Op-Ed: Arizona Needs Real Criminal Justice Reform

Wiki Commons

First published in print by the Arizona Republic
April 5th, 2019

Officer Jack Wilborn (Ret.) 
Speaker, The Law Enforcement Action Partnership (LEAP)

In January, a bipartisan coalition of both liberals and conservatives stood alongside nearly 100 formerly incarcerated people gathered at the Statehouse to make the case for HB 2270, a bill to create fair and just sentencing in Arizona. It was an inspiring day filled with personal stories, powerful policy arguments, and the people most impacted by Arizona’s broken criminal justice system speaking directly to those with the power to change it. 

These are the voices we need, at the moment we need them.

Yet Arizona’s House Judiciary Committee Chairman John Allen decided to ignore these voices for change and instead bow to pressure from the same tough-on-crime prosecutors who got us into this mess. Allen let the legislative hearing deadline come and go without considering HB 2270 and other key reform bills, handing a major setback to bipartisan reform efforts. It is disappointing to see a single lawmaker stymie change that is so urgently needed, and now other leaders, Governor Ducey chief among them, must work to push Arizona forward toward progress on criminal justice.

Arizona has the fourth highest imprisonment rate in the country and taxpayers spend more than $1.1 billion on the prison system every year. Our prison population has grown at an exceptional rate over the past two decades: people are now going into prison twice as fast as they’re moving to Arizona.
 

The best research shows that alternatives to incarceration are more effective than prison at reducing recidivism and long prison sentences are ineffective at crime control. Yet unlike other states with a record of high imprisonment rates, including such conservative states as Texas and Georgia, Arizona has refused to adopt evidence-based reforms that address the underlying drivers of crime, save taxpayers money, and make our communities safer.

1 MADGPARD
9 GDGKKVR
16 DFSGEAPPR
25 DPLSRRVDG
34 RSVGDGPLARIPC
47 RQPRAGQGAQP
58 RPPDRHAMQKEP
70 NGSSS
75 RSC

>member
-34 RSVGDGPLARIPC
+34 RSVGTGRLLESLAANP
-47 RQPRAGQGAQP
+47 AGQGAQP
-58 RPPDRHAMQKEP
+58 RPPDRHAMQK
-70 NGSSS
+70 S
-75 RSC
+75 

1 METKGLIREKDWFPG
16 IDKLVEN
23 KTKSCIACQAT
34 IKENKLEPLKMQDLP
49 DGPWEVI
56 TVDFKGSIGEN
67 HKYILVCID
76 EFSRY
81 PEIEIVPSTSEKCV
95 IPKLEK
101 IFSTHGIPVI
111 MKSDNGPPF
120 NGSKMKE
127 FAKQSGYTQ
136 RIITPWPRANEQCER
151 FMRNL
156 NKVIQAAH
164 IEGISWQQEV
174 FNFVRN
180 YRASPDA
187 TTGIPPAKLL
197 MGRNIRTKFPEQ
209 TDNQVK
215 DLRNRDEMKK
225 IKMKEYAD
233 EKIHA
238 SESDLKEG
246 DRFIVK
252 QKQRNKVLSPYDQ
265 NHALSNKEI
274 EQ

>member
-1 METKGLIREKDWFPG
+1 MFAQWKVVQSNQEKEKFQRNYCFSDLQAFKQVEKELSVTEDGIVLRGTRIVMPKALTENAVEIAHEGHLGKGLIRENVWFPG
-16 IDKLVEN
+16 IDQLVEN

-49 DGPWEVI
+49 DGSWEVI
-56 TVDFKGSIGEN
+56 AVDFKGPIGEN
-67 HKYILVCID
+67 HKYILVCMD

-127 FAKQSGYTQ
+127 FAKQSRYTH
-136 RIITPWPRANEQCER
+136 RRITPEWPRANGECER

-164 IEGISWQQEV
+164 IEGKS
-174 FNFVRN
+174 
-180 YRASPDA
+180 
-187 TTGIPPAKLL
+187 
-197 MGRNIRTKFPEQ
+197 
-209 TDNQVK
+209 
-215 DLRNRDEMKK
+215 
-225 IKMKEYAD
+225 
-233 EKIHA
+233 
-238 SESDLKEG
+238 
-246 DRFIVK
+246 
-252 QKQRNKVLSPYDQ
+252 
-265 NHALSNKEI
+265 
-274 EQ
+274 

Arizonans from across the political spectrum have seen this evidence and demanded change. Last November, for example, the 111th Arizona Town Hall focused on criminal justice issues and issued robust reform recommendations to reduce Arizona’s reliance on prison. Yet prosecutors continue to block the road to reform.

Take drug policy.

Together with Yavapai County Attorney Sheila Polk, Maricopa County Attorney Bill Montgomery opposes any effort to decriminalize even minor drug offenses and sees prison – rather than more effective solutions such as education, prevention, and treatment – as the linchpin of drug policy. In 2015, the majority of charges in Maricopa County were for drugs. Maricopa County has driven the increase in people entering prison for drug crimes in Arizona; since 2000, the number of people sent to prison in Arizona for drug crimes has nearly doubled, with almost half of this increase from Maricopa alone.

Or take sentencing.

Arizona, which does not have parole, currently requires every state prisoner to serve at least 85 percent of their prison sentence. The result is that people who pose little threat to public safety languish behind bars at enormous public cost when they could be reunited with their families and contributing to the economy. It also removes an incentive for incarcerated people to work for change and redemption.

Montgomery’s office sends people to prison for longer than all other Arizona counties, at an average of nearly five years. (By contrast, La Paz County sends people to prison for an average sentence of 2.7 years.)

Now Arizona spends nearly $215 million per year, or $588,655 per day, to incarcerate people whose most serious charge is a drug offense.

Our justice system relies on cruel, outdated, and expensive prosecutorial practices that have made Arizona a national outlier in our reliance on prison. That approach hasn’t made us any safer. With the exception of New Mexico, all of Arizona’s immediate neighbors — Utah, California, Colorado, and Nevada — have simultaneously lowered their crime and imprisonment rates with evidence-based reforms that have been proven to safely reduce incarceration.

Governor Ducey, it’s time for Arizona to join the rest of the country in adopting evidence-based reforms. Let’s leave Montgomery’s regressive and failed policies where they belong -- in the dustbin of history. 


Officer Jack Wilborn (Ret.) spent his law enforcement career serving Glendale, Arizona. He now uses his expertise to advance justice system solutions as a speaker for the Law Enforcement Action Partnership (LEAP).

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